Argentina's Health Minister Carla Vizzotti, pictured in September 2021, said Legionnaires' has been identified as the underlying cause of double pneumonia in four people

Argentina’s health ministry links four deaths to Legionnaires’ disease

Argentine Health Minister Carla Vizzotti, pictured in September 2021, said Legionnaires were identified as the main cause of bilateral pneumonia in four people – Copyright AFP OLEKSANDR GIMANOV

Argentina’s health officials said on Saturday that four people at a clinic in northwestern Tucumán province had died from Legionnaires’ disease, a relatively rare bacterial infection of the lungs.

Health Minister Carla Vizzotti told reporters that Legionnaires were identified as the main cause of bilateral pneumonia in four who suffered from high fever, body aches and difficulty breathing.

The deaths, all since Monday, have occurred at a clinic in the city of San Miguel de Tucumán.

The latter, on Saturday morning, was in a 48-year-old man with underlying health problems. The victim was also a 70-year-old woman who underwent surgery at the clinic.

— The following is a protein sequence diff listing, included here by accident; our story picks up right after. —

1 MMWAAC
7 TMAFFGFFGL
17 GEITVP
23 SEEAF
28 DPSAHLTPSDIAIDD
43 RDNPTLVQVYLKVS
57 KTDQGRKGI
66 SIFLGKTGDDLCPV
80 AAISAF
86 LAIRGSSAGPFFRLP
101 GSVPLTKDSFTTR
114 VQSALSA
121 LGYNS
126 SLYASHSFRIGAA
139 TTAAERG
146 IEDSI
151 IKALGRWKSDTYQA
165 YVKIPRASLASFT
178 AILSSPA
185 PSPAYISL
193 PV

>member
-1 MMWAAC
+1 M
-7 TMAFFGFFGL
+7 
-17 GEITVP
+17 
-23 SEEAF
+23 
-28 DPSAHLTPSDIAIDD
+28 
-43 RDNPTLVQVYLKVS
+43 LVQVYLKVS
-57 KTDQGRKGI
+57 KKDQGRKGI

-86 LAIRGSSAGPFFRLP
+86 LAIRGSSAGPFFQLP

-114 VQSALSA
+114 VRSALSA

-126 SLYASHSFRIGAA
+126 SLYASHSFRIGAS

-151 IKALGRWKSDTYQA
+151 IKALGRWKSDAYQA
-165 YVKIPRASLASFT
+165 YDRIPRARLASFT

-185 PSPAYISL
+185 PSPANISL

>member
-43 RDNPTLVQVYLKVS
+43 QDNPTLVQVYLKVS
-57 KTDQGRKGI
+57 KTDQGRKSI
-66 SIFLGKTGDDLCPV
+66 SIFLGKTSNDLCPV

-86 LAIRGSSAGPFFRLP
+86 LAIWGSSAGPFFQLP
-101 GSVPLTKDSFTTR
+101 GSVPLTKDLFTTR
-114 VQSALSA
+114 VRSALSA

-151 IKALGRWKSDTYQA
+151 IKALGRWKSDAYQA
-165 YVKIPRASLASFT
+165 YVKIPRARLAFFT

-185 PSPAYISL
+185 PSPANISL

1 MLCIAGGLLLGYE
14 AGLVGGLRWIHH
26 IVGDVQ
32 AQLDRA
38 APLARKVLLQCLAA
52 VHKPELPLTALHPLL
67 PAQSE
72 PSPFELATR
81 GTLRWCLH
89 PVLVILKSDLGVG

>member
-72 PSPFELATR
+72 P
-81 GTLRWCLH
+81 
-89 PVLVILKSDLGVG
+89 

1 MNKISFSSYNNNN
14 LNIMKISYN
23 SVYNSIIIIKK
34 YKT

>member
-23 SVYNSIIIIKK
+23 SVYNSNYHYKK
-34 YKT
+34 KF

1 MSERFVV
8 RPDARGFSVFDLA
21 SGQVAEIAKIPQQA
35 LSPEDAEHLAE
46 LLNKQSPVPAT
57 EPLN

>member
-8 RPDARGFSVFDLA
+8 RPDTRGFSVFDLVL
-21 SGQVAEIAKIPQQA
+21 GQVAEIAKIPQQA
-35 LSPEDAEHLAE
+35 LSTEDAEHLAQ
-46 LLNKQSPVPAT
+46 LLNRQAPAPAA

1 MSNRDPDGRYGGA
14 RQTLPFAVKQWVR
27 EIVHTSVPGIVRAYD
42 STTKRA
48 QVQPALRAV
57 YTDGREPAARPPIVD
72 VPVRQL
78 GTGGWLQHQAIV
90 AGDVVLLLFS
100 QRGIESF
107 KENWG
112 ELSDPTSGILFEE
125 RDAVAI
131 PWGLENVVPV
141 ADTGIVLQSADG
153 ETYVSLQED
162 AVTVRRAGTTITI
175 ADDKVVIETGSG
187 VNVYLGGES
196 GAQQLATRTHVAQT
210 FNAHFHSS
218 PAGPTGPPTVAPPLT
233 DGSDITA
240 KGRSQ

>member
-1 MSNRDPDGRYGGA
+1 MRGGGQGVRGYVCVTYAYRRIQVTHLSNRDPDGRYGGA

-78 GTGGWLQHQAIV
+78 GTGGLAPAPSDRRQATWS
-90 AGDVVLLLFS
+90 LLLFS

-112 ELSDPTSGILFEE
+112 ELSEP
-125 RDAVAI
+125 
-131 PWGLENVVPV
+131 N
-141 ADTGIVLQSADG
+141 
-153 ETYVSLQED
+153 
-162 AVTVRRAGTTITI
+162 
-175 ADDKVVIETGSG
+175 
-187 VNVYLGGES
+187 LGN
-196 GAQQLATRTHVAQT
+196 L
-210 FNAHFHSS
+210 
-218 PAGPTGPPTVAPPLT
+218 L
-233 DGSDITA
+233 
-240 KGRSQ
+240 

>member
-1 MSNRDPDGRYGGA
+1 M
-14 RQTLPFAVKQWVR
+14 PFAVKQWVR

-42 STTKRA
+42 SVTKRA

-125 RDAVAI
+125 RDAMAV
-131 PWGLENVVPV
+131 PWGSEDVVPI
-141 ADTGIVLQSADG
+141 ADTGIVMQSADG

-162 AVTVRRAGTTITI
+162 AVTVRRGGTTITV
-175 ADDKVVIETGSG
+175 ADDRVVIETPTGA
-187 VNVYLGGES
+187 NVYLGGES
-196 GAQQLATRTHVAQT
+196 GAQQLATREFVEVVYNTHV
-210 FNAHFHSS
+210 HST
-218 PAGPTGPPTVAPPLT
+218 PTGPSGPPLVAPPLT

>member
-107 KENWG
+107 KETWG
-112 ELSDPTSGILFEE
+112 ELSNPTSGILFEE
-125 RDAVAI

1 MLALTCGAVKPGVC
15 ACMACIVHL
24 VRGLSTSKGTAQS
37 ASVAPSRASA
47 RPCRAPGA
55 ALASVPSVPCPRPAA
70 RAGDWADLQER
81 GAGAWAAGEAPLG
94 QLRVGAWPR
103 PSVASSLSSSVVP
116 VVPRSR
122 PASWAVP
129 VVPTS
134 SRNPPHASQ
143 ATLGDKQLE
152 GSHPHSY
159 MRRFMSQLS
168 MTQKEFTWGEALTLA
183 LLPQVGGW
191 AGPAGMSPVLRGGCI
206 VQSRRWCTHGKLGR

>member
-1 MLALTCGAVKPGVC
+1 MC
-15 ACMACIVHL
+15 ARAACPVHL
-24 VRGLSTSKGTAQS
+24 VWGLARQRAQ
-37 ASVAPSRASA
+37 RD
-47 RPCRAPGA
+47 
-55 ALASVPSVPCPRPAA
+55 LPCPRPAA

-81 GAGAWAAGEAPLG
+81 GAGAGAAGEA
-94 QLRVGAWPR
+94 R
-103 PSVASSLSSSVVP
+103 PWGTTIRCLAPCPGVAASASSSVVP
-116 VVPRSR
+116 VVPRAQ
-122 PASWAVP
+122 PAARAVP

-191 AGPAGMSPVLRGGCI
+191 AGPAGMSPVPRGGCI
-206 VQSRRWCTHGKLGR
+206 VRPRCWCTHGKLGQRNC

Seven more symptomatic cases have been identified, all from the same facility and nearly all with clinic staff, provincial officials said.

Of those seven, “four remain in hospital, three are under respiratory support, and three are under home observation with less complex clinical symptoms,” provincial health minister Luis Medina Ruiz said Saturday.

The disease, which first surfaced at a 1976 American Legion veterans’ group meeting in Philadelphia, US, was associated with contaminated water or dirty air conditioning systems.

When the outbreak in Tucumán was first identified, doctors tested the victims for Covid-19, flu and hantavirus, but ruled them all out.

The samples were then sent to the prestigious Malbrand Institute in Buenos Aires. The tests there pointed to Legionnaires.

On Wednesday, Medina Ruiz said “toxic and environmental causes” could not be ruled out. He noted that the clinic’s climate control systems are being tested.

Vizzotti said authorities are working to keep the clinic safe for patients and staff.

Hector Sale, president of the Tucuman Provincial College of Medicine, earlier this week described the bacterial infection as “aggressive”.

But he added that it does not normally spread from person to person, and that none of the 11 infected people had symptoms through close contact.

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